One thing I’m appreciative of is the tolerance spoken about for those being in different places along what is really individualize faith journeys. The place where I struggle is when a particular faith is enforced, by leadership using everything from gold stars in the forehead to threats of going to hell, in such a way that it hurts people. There are many TBM in the LDS faith who are tolerant, kind, forgiving, and even somewhat understanding when people leave or live differently than the prescribed narrative allows, such as those in the LGBT community. What crosses a line, however, is when those in “The Faith” create environments, including social, political, financial and spiritual pressure, in such a way that things like self esteem destruction, depression, anxiety and even suicidal tendencies result. Its sad that such things DO exist inside the LDS tradition of many, especially when it flies in the face of the tolerance and kindness Jesus himself allegedly taught.

  6. I think it’s interesting that you use words like ‘tribalism’and phrases like ‘Fowler’s stages of faith.’ I feel that many, perhaps most people (not just LDS) cannot comprehend what these words and phrases mean.Yet they are vital to understanding a certain world view which you and I seem to share. I believe that Love can help us cross these communication bridges, but there needs to be love on both sides on the bridge. Real communication is love in action. Many of you already know this. I’m just saying if one is not communicating, it’s the “love” ingredient that may be missing from one’s human experience.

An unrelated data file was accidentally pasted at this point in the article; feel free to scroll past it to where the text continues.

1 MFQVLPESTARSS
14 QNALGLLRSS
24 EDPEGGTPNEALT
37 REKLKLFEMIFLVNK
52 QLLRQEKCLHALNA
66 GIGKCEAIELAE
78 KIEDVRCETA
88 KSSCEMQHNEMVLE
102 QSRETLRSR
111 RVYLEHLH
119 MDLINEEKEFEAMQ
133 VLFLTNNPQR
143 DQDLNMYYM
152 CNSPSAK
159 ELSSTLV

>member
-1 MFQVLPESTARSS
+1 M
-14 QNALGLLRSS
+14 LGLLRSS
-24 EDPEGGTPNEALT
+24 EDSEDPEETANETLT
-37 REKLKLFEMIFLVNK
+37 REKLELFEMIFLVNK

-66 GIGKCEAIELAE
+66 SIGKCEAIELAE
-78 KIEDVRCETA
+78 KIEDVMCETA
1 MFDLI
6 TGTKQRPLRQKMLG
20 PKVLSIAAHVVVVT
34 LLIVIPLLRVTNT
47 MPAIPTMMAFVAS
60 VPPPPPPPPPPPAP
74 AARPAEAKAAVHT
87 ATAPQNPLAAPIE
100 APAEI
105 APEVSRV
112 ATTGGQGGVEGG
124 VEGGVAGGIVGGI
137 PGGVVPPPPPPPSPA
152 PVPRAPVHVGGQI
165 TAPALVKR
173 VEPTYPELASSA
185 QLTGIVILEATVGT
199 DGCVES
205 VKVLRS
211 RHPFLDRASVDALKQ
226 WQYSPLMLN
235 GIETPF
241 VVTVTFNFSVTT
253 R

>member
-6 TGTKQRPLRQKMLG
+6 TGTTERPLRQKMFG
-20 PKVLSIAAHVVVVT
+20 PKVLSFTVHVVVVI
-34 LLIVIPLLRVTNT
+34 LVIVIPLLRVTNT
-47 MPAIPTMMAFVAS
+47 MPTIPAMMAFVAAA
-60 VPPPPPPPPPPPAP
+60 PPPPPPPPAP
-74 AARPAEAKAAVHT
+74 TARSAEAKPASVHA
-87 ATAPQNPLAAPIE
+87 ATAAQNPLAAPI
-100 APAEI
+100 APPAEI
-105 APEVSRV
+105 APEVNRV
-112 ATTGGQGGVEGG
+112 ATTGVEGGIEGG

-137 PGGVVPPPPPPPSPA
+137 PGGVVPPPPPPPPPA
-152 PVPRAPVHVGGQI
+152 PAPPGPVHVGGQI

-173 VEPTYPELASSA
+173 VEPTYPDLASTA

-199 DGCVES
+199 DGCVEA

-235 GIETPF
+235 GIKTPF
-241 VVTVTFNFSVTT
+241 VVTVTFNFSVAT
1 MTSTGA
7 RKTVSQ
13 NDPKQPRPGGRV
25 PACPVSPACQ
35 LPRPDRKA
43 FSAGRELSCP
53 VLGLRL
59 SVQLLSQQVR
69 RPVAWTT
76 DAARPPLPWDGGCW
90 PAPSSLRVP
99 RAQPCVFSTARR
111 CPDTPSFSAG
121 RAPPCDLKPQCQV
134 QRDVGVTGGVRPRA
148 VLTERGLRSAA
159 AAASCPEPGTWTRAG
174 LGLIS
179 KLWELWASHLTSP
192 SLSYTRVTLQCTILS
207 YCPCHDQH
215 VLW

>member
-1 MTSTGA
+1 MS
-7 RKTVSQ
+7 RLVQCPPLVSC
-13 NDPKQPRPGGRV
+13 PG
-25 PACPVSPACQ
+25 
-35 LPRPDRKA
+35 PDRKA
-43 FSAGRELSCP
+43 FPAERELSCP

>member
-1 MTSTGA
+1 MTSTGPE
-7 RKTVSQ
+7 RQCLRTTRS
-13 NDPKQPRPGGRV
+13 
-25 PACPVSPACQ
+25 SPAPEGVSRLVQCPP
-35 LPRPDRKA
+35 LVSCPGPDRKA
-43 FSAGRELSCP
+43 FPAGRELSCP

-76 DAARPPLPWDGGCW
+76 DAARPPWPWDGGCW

7. “I am trying here to prevent anyone saying the really foolish thing that people often say about Him: I’m ready to accept Jesus as a great moral teacher, but I don’t accept his claim to be God. That is the one thing we must not say. A man who was merely a man and said the sort of things Jesus said would not be a great moral teacher. He would either be a lunatic — on the level with the man who says he is a poached egg — or else he would be the Devil of Hell. You must make your choice. Either this man was, and is, the Son of God, or else a madman or something worse. You can shut him up for a fool, you can spit at him and kill him as a demon or you can fall at his feet and call him Lord and God, but let us not come with any patronizing nonsense about his being a great human teacher. He has not left that open to us. He did not intend to.”

    ― C.S. Lewis, Mere Christianity

  8. Bill, For about 4 years I have been listening to all your podcasts and watching what you post on facebook. The last few years I have tried to understand where you are at – not to judge you, but first understand and see why and how you can continue to engage in Mormonism. I feel like this was the first time I felt like I really understood where you were coming from. Thanks for clarifying and for all your efforts. You have a good cause and I thank you for it (including thanking you with $ assistance to keep it going in 2018).

  9. In the Bible Christ’s critics never challenge his miracles. Rather, they attribute them to the devil. Most historians accept the historical Jesus. Now, going a step further, if he really did say the things he said in the NT (and the central message isn’t be nice to people even though that’s a big part of it) then he was indeed lunatic and guilty of blasphemy under their laws. If he did what it says he did, and if he said what he its says he said, then he was God on earth and worthy of faith. The alternative is a a deluded liar

  10. Hello Bill- Is there a way for post Mormon newcomers to get to know the post Mormon community in So Utah? Being post Mormon alone in Cedar can be very difficult, would love to know others in this boat!